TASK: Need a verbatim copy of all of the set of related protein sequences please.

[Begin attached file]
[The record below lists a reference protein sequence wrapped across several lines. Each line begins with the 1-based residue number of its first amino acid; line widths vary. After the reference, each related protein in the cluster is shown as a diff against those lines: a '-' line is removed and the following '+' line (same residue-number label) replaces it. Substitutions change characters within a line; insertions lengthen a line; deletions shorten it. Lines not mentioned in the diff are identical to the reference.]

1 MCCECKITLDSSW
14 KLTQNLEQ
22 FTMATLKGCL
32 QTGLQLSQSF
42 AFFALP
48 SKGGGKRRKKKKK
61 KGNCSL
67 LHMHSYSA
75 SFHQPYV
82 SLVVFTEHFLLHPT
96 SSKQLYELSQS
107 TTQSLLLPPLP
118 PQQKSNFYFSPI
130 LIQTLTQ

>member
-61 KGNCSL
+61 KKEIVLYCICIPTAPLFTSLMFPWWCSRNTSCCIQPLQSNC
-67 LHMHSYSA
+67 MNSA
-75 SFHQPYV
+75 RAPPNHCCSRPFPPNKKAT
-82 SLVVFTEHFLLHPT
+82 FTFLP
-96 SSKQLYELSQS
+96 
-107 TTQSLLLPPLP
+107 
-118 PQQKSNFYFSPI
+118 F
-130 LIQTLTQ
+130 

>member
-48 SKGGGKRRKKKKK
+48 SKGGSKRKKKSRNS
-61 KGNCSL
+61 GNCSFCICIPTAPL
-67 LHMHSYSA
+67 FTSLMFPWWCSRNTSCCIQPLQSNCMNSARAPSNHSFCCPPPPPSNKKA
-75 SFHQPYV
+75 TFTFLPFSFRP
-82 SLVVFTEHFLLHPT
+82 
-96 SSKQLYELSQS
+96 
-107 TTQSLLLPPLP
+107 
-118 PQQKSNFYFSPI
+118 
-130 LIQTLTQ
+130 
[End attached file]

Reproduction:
[The record below lists a reference protein sequence wrapped across several lines. Each line begins with the 1-based residue number of its first amino acid; line widths vary. After the reference, each related protein in the cluster is shown as a diff against those lines: a '-' line is removed and the following '+' line (same residue-number label) replaces it. Substitutions change characters within a line; insertions lengthen a line; deletions shorten it. Lines not mentioned in the diff are identical to the reference.]

1 MCCECKITLDSSW
14 KLTQNLEQ
22 FTMATLKGCL
32 QTGLQLSQSF
42 AFFALP
48 SKGGGKRRKKKKK
61 KGNCSL
67 LHMHSYSA
75 SFHQPYV
82 SLVVFTEHFLLHPT
96 SSKQLYELSQS
107 TTQSLLLPPLP
118 PQQKSNFYFSPI
130 LIQTLTQ

>member
-61 KGNCSL
+61 KKEIVLYCICIPTAPLFTSLMFPWWCSRNTSCCIQPLQSNC
-67 LHMHSYSA
+67 MNSA
-75 SFHQPYV
+75 RAPPNHCCSRPFPPNKKAT
-82 SLVVFTEHFLLHPT
+82 FTFLP
-96 SSKQLYELSQS
+96 
-107 TTQSLLLPPLP
+107 
-118 PQQKSNFYFSPI
+118 F
-130 LIQTLTQ
+130 

>member
-48 SKGGGKRRKKKKK
+48 SKGGSKRKKKSRNS
-61 KGNCSL
+61 GNCSFCICIPTAPL
-67 LHMHSYSA
+67 FTSLMFPWWCSRNTSCCIQPLQSNCMNSARAPSNHSFCCPPPPPSNKKA
-75 SFHQPYV
+75 TFTFLPFSFRP
-82 SLVVFTEHFLLHPT
+82 
-96 SSKQLYELSQS
+96 
-107 TTQSLLLPPLP
+107 
-118 PQQKSNFYFSPI
+118 
-130 LIQTLTQ
+130 